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An event producer lights up the night for a movie production company

AMOVIE SET CAN SERVE as an exotic party venue for many companies, but where does a firm go to host an event if it is a movie production company?

One North American movie production company used one of its Vancouver, British Columbia, sound stages to host a dinner party for 250 guests in June.

Martin Van Keken, president of Vancouver-based event producer MVKA, says his client wanted to showcase the production options afforded by a sound stage venue.

"The options are so much more open because you are working with an empty shell, but it has an infrastructure for movies, sound effects and lighting," he says.

With a $225,000 budget and less than a month for planning, MVKA began transforming the 14,000-square-foot stage into a Swingin' Lounge Party. "The client wanted to create a comfortable yet inviting and elegant feel," Van Keken says.


As guests arrived at the studio, they were led on a 300-foot red carpet runner to the entrance of the sound stage - a steel loading door. Passing through the doorway, guests then walked through a 14-foot wrought-iron gazebo, draped in blue velour so they couldn't see the size of the sound stage. "It gave you the illusion you were walking into a small area," Van Keken says. "Everything was a little step toward coming into the incredibly designed studio."

Shades of blue and purple lighted the inside of the sound stage. Two lounge areas welcomed guests as a trio played Latin music. A wooden bar and triangular, leopard-skin bar stools furnished one lounge area. Leopard and zebra love seats and couches offered comfortable seating in another area that was sectioned off by areca palms and large, overflowing floral arrangements atop pedestals. Can Am Importique of Vancouver provided the love seats and couches.

To add drama, MVKA hung twinkle light star cloth over most of the 30-foot walls on the perimeter of the sound stage. Gobos of city lights and flashing street signs were projected onto the bare parts of the cobalt blue walls.

In the dining area, floor-length, burgundy linens of crushed velvet were paired with gold chiavari chairs at the 120-inch round tables. Using star and abstract gobos, MVKA changed the images and colors projected onto the tables throughout the evening.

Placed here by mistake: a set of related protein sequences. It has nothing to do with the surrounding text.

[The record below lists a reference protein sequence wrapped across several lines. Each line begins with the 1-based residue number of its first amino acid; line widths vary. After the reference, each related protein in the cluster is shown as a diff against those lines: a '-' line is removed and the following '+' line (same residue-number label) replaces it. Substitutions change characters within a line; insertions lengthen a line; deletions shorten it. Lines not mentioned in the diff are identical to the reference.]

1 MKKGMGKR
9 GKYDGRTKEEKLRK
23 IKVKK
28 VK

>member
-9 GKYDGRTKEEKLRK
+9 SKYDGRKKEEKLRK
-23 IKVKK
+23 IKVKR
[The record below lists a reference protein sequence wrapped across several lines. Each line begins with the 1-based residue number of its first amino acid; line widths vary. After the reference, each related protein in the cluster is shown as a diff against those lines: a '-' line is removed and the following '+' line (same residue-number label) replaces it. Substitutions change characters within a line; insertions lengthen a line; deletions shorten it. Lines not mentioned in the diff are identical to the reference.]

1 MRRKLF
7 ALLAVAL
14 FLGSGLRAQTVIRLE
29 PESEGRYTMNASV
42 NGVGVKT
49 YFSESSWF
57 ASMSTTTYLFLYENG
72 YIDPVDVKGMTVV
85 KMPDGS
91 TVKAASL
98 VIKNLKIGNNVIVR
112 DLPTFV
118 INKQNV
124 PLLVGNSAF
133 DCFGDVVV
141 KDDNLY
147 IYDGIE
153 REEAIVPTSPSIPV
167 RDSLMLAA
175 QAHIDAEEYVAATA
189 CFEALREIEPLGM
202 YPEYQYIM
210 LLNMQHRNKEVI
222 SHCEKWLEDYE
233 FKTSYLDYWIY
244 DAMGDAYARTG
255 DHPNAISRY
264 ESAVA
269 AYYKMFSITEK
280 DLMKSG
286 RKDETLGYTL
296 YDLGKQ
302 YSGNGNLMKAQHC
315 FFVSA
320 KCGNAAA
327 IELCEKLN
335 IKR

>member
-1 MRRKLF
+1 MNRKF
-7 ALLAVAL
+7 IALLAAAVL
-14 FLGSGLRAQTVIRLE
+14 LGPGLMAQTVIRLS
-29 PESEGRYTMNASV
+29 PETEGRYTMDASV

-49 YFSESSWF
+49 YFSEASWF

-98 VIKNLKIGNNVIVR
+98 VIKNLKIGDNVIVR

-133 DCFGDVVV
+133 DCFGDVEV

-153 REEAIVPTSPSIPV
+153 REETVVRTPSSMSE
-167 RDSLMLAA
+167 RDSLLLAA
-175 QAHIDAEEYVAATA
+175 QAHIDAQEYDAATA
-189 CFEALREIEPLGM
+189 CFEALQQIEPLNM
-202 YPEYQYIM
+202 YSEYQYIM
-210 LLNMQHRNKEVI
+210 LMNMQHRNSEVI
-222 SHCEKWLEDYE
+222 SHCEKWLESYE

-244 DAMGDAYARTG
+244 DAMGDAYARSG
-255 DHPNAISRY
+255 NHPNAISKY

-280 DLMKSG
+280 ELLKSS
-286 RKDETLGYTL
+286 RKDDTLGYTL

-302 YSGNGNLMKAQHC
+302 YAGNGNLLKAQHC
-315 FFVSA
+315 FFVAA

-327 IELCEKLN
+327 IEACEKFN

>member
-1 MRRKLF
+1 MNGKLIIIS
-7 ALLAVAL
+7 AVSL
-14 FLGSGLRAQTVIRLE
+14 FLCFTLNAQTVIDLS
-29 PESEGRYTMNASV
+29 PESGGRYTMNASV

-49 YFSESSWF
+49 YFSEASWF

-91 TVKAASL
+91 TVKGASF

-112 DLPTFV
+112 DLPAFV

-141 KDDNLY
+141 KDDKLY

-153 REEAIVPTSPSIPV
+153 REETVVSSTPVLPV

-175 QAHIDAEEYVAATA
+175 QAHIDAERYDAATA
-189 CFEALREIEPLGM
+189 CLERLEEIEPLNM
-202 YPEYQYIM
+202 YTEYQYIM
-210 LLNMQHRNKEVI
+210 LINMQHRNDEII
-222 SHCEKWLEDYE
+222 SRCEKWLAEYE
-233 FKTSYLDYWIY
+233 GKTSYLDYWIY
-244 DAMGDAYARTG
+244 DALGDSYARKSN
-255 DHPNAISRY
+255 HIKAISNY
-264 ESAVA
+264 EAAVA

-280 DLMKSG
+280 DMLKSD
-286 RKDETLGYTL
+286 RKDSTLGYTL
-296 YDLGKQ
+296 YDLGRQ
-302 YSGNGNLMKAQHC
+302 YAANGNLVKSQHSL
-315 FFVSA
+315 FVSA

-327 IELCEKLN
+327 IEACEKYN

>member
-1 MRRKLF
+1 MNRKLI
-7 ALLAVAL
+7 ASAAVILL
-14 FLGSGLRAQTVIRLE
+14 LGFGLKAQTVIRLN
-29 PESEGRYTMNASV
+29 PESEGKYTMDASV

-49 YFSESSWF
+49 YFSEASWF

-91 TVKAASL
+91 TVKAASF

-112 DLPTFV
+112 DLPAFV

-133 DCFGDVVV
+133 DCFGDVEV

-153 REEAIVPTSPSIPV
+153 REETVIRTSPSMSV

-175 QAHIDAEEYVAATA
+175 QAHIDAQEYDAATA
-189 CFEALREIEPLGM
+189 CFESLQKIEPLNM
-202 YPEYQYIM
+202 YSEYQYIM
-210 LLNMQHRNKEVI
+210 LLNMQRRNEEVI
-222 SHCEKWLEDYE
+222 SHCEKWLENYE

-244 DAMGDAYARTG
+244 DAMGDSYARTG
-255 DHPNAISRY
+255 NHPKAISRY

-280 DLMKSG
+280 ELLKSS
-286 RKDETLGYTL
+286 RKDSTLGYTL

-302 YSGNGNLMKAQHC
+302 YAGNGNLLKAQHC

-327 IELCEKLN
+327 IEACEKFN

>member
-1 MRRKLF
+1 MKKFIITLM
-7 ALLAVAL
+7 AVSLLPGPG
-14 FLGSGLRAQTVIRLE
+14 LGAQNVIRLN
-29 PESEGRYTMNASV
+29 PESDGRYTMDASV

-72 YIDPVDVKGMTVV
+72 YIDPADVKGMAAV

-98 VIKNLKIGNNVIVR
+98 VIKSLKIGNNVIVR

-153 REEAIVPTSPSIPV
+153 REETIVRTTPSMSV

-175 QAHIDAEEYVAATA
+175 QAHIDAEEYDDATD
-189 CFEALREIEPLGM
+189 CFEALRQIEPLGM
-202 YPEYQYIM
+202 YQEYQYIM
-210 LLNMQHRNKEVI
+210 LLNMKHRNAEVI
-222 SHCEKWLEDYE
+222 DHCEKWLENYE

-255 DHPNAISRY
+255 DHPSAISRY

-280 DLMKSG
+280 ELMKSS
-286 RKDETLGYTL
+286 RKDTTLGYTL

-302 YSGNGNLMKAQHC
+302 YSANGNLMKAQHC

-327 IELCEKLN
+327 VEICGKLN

After tray-passed hors d'oeuvre, guests enjoyed a four-course meal prepared by Cioppino's Mediterranean Grill in Vancouver. Between courses, scenes from classic movies such as "Casablanca" and "Gone With the Wind" played on a front-projected movie screen. However, the scenes were extra special - they starred some of the guests at the event.

Earlier that day, MVKA had used another sound stage to tape guests acting out scenes from 10 movies and then edited the material to two minutes per scene. Audience members voted on the best performance, with the winner receiving an Oscar-type statue. "It was great to see people in anticipation of watching themselves and their colleagues on-screen," Van Keken says.

After dessert, guests danced to the big-band sound of a 16-piece orchestra.


Van Keken says lighting is the biggest element of a successful event. He used lighting effects to change the ambience as the evening unfolded.

"As guests walked in, the colors were blue and purple. Then the colors changed to mauve and gold tones during dinner; then to red," he says.

"Lighting effects and projection effects build your ambience toward a climax similar to what people feel," he adds. "After dinner, you become active and you loosen up."


The evening had only one potential snag, according to Van Keken. The floor-to-ceiling star cloth obstructed the airflow from the air-conditioning ducts. "We went to the local hardware store and bought 500 feet of flexible air-conditioning ducting," he says. MVKA positioned the ducting to circulate the cold air around the room. "That was a bit of a sweat, to put it literally!"

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